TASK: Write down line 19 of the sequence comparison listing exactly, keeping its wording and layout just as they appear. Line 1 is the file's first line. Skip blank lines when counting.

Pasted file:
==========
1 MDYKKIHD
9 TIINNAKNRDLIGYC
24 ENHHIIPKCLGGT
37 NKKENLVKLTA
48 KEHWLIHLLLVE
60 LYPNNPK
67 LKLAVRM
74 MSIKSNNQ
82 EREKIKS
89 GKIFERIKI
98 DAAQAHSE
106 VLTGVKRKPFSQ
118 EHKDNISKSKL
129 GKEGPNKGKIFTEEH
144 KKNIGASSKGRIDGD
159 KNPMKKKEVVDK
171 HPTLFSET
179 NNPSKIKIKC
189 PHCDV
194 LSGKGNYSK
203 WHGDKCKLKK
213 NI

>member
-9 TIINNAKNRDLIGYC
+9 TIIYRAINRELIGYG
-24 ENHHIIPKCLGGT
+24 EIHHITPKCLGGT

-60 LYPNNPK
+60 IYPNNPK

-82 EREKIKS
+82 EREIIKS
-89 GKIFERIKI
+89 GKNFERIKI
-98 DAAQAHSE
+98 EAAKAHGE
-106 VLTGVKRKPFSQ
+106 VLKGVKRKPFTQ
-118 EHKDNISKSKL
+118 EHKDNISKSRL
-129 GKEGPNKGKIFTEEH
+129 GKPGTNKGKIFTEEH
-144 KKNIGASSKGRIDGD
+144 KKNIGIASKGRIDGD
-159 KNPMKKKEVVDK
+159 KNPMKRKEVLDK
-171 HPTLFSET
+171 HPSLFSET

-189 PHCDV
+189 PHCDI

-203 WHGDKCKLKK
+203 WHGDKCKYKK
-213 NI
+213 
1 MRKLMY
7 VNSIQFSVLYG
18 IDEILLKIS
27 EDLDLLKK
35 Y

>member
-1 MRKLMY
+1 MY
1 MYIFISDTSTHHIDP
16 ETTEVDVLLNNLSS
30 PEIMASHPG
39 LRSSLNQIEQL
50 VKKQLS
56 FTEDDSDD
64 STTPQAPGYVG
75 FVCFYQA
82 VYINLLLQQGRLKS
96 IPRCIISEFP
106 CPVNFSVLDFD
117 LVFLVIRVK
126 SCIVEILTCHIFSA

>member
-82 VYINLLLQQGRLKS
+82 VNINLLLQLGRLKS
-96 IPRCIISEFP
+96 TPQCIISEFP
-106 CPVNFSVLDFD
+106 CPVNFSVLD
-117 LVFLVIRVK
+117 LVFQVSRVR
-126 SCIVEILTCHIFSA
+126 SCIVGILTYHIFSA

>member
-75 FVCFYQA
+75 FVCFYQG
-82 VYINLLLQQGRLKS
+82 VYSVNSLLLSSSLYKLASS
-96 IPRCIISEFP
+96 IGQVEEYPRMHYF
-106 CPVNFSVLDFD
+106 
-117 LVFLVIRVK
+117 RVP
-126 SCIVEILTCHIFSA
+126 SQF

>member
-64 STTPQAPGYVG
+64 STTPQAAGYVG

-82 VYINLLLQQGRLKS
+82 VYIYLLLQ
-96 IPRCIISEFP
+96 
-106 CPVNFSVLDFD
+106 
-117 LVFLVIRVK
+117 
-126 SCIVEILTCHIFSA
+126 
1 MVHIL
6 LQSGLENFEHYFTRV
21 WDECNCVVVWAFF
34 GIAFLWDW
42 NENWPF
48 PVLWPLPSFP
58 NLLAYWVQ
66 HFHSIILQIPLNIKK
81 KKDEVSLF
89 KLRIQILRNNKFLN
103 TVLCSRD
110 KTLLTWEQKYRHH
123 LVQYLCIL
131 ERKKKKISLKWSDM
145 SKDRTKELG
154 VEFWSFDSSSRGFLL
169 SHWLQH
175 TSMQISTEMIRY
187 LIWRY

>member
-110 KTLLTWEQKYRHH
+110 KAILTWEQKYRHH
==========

189 PHCDV